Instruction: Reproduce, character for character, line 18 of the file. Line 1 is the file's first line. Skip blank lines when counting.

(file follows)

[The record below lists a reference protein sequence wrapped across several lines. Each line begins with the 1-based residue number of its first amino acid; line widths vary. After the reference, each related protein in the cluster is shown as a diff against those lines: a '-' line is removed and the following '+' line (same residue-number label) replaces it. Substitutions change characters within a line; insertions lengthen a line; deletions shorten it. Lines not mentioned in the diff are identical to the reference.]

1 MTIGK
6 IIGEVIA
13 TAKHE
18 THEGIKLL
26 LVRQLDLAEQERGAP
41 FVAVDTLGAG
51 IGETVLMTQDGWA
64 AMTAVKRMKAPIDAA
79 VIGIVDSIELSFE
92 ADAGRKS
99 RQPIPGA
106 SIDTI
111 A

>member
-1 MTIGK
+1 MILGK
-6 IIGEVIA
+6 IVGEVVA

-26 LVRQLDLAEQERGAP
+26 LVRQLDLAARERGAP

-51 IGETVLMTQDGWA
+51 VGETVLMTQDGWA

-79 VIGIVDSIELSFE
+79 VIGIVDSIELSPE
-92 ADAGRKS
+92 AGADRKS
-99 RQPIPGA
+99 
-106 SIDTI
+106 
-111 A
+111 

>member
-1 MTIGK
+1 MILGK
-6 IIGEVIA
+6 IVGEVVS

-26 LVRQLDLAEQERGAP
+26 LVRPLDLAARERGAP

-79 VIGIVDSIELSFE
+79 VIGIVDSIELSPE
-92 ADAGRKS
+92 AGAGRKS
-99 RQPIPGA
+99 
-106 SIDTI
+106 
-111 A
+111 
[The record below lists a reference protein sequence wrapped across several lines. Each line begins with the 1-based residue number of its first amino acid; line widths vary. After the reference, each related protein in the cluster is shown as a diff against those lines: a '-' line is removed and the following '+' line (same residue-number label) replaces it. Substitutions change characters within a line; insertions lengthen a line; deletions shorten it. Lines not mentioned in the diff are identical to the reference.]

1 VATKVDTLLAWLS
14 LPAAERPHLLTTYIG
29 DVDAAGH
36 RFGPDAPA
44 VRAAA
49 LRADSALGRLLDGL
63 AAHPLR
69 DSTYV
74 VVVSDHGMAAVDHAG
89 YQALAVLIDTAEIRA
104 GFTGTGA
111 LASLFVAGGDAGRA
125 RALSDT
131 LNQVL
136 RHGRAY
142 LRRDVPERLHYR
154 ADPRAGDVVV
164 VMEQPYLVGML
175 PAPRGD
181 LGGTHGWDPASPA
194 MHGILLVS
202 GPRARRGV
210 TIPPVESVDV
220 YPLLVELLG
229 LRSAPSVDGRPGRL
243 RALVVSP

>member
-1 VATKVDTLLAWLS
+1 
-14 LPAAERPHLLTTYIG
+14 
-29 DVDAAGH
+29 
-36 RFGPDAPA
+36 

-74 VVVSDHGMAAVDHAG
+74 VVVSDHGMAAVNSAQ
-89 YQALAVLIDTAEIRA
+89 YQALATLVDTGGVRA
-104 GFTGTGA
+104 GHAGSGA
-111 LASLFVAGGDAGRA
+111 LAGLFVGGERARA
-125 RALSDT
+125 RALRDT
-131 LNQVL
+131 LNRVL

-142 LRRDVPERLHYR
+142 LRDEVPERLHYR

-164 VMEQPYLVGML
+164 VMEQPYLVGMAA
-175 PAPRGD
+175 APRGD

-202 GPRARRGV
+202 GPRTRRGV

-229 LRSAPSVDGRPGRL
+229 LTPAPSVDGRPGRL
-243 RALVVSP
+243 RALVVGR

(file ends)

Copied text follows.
-6 IIGEVIA